It turns out Brook and Griffin are siblings, which explains why both are so interested in Wells and Stevenson and time travel. And Wells' descendants are not all good, which explains why Chad was out to kill Wells - it was to protect Chad's father, who was killed by Wells' descendant.
This is all good personal time travel plot development. And we're also beginning to get more of the metaphysics of time travel in this narrative explicated, such as the time machine always returns to the place it started the exact amount of time that the travelers are away in time, so as not risk anyone running into him- or herself. (I actually like playing with those possibilities and paradoxes, but they're more easily pursued in written form than on the screen, where the reader naturally has the time to think things through - more easily and less intrusively than stopping or rewinding the video.)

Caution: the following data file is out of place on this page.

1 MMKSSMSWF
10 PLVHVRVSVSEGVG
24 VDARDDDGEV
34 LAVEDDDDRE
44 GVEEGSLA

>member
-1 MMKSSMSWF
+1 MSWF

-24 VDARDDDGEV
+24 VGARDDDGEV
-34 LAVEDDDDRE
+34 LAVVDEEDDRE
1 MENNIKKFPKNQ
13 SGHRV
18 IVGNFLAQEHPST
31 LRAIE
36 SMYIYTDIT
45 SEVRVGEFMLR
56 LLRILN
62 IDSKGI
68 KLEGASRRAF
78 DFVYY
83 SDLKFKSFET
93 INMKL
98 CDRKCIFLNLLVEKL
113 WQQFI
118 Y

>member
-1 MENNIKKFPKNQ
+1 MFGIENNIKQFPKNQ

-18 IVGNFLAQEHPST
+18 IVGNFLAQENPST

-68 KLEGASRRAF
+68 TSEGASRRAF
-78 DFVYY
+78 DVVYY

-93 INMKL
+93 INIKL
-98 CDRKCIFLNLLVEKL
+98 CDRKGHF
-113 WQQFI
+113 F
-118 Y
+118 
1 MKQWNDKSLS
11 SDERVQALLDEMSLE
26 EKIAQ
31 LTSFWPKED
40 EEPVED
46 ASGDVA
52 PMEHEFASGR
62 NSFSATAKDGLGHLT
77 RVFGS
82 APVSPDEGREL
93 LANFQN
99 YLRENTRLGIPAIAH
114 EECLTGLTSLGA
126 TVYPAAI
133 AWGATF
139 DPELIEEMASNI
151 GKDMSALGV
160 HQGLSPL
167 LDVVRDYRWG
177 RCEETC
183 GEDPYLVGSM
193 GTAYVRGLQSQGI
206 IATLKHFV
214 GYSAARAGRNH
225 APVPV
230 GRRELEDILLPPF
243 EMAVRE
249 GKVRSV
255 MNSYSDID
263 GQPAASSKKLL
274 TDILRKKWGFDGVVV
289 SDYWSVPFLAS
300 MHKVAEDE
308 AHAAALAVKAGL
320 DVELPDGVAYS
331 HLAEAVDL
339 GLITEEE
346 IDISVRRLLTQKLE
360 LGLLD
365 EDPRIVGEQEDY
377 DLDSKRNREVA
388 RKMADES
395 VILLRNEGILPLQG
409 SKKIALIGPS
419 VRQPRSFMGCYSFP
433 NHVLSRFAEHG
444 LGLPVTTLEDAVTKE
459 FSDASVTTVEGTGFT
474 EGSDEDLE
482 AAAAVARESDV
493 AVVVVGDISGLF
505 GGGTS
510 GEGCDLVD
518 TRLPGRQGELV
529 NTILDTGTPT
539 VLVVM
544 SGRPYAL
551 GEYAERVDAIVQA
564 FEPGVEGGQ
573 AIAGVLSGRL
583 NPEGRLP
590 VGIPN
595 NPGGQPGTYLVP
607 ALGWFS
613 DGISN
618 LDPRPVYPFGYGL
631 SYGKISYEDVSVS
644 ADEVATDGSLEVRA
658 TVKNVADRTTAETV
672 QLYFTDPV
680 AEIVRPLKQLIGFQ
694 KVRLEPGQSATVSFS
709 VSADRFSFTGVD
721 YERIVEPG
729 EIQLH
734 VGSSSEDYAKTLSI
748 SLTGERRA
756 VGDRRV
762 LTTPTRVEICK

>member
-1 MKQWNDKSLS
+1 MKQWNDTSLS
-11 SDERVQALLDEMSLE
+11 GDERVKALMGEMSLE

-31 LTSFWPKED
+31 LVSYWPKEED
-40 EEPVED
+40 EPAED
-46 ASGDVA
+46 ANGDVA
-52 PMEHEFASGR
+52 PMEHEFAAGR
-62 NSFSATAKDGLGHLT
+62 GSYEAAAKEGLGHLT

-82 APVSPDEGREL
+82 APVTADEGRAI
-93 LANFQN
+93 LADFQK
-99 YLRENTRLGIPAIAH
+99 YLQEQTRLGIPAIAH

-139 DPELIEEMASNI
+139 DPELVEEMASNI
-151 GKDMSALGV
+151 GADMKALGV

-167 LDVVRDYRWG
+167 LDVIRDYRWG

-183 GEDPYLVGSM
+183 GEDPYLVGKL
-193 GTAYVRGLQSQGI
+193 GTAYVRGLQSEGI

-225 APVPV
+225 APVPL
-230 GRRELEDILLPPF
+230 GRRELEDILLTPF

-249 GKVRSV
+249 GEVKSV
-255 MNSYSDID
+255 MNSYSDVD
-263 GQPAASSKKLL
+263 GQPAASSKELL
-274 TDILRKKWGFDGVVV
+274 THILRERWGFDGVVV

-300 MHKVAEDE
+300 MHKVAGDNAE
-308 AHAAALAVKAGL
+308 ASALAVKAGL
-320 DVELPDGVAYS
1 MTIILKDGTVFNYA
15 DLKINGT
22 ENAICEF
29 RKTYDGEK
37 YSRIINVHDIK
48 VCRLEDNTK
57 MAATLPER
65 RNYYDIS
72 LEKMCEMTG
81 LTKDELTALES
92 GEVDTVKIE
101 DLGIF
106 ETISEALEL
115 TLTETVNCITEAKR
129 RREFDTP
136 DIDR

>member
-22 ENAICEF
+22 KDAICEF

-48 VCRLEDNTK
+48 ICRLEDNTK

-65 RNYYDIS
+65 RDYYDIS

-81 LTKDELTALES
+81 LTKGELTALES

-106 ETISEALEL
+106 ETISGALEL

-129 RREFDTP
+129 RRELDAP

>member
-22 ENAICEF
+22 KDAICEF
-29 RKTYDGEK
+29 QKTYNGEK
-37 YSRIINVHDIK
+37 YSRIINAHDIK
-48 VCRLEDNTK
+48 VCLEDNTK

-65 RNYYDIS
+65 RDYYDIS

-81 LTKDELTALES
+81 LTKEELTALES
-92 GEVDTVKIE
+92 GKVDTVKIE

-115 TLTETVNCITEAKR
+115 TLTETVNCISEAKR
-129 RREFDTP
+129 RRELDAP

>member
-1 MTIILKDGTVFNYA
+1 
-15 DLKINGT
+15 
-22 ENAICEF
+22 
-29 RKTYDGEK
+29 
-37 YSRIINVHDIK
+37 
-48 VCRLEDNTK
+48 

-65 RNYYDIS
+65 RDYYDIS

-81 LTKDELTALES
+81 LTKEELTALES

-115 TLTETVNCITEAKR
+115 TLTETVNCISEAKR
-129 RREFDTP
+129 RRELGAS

So, in that sense, Time After Time is a more conventional time travel story on the screen than is. say, 12 Monkeys, over on the SyFy. And in episode 1.4, Time After Time bore more resemblances to Timeless, over on NBC, with the similar name. These kinds of coincidences make me wonder if one of the production teams didn't actually gain access to a time machine, or maybe one or both of the productions had a spy in the other, or - who knows, maybe the similarities, such as traveling to a different time each week, are just coincidence, after all.
But what I do find original in Time After Time, and so far it's best feature, is the two sets of villains - Jack the Ripper, on the one hand, and Brook and Griffin on the other. Or maybe those last two are not villains - maybe their both as mad as a bag of ferrets - nah, they're villains, and interesting ones at that, and I'm looking to seeing them tangle with Wells and Jane.
See also Time after Time: H. G. Wells Back in Action ... Time After Time 1.3: The Red Heads